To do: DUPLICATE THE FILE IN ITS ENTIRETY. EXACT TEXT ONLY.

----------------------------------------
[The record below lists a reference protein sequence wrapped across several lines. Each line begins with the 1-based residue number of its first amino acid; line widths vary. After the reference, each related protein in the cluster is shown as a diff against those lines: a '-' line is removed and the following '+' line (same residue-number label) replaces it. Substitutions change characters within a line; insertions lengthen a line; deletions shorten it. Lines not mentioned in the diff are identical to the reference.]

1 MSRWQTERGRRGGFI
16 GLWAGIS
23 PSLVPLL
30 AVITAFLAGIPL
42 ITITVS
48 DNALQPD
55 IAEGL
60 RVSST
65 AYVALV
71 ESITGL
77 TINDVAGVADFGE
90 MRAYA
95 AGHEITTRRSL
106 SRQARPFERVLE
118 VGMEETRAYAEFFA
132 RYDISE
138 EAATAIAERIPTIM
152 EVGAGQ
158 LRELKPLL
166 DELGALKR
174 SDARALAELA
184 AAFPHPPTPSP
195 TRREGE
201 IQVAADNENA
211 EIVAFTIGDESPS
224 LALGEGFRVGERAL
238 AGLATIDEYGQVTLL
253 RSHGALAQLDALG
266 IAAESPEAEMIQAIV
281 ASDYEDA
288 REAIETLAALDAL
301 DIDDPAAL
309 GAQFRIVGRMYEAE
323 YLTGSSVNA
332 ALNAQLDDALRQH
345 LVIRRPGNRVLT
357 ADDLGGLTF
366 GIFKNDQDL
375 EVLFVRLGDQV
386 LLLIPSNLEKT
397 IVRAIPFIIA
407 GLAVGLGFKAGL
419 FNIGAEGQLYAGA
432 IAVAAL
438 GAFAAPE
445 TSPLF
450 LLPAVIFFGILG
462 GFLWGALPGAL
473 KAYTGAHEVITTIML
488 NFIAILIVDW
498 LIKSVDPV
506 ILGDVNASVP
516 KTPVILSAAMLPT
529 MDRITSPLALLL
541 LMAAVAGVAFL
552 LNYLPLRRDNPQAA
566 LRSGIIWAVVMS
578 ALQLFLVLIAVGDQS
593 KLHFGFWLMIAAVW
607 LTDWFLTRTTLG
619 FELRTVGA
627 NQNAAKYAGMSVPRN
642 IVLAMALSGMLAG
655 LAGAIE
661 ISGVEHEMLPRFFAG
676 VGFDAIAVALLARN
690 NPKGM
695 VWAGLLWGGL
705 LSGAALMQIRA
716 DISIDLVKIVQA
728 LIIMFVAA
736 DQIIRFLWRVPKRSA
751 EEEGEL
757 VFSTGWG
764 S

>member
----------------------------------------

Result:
[The record below lists a reference protein sequence wrapped across several lines. Each line begins with the 1-based residue number of its first amino acid; line widths vary. After the reference, each related protein in the cluster is shown as a diff against those lines: a '-' line is removed and the following '+' line (same residue-number label) replaces it. Substitutions change characters within a line; insertions lengthen a line; deletions shorten it. Lines not mentioned in the diff are identical to the reference.]

1 MSRWQTERGRRGGFI
16 GLWAGIS
23 PSLVPLL
30 AVITAFLAGIPL
42 ITITVS
48 DNALQPD
55 IAEGL
60 RVSST
65 AYVALV
71 ESITGL
77 TINDVAGVADFGE
90 MRAYA
95 AGHEITTRRSL
106 SRQARPFERVLE
118 VGMEETRAYAEFFA
132 RYDISE
138 EAATAIAERIPTIM
152 EVGAGQ
158 LRELKPLL
166 DELGALKR
174 SDARALAELA
184 AAFPHPPTPSP
195 TRREGE
201 IQVAADNENA
211 EIVAFTIGDESPS
224 LALGEGFRVGERAL
238 AGLATIDEYGQVTLL
253 RSHGALAQLDALG
266 IAAESPEAEMIQAIV
281 ASDYEDA
288 REAIETLAALDAL
301 DIDDPAAL
309 GAQFRIVGRMYEAE
323 YLTGSSVNA
332 ALNAQLDDALRQH
345 LVIRRPGNRVLT
357 ADDLGGLTF
366 GIFKNDQDL
375 EVLFVRLGDQV
386 LLLIPSNLEKT
397 IVRAIPFIIA
407 GLAVGLGFKAGL
419 FNIGAEGQLYAGA
432 IAVAAL
438 GAFAAPE
445 TSPLF
450 LLPAVIFFGILG
462 GFLWGALPGAL
473 KAYTGAHEVITTIML
488 NFIAILIVDW
498 LIKSVDPV
506 ILGDVNASVP
516 KTPVILSAAMLPT
529 MDRITSPLALLL
541 LMAAVAGVAFL
552 LNYLPLRRDNPQAA
566 LRSGIIWAVVMS
578 ALQLFLVLIAVGDQS
593 KLHFGFWLMIAAVW
607 LTDWFLTRTTLG
619 FELRTVGA
627 NQNAAKYAGMSVPRN
642 IVLAMALSGMLAG
655 LAGAIE
661 ISGVEHEMLPRFFAG
676 VGFDAIAVALLARN
690 NPKGM
695 VWAGLLWGGL
705 LSGAALMQIRA
716 DISIDLVKIVQA
728 LIIMFVAA
736 DQIIRFLWRVPKRSA
751 EEEGEL
757 VFSTGWG
764 S

>member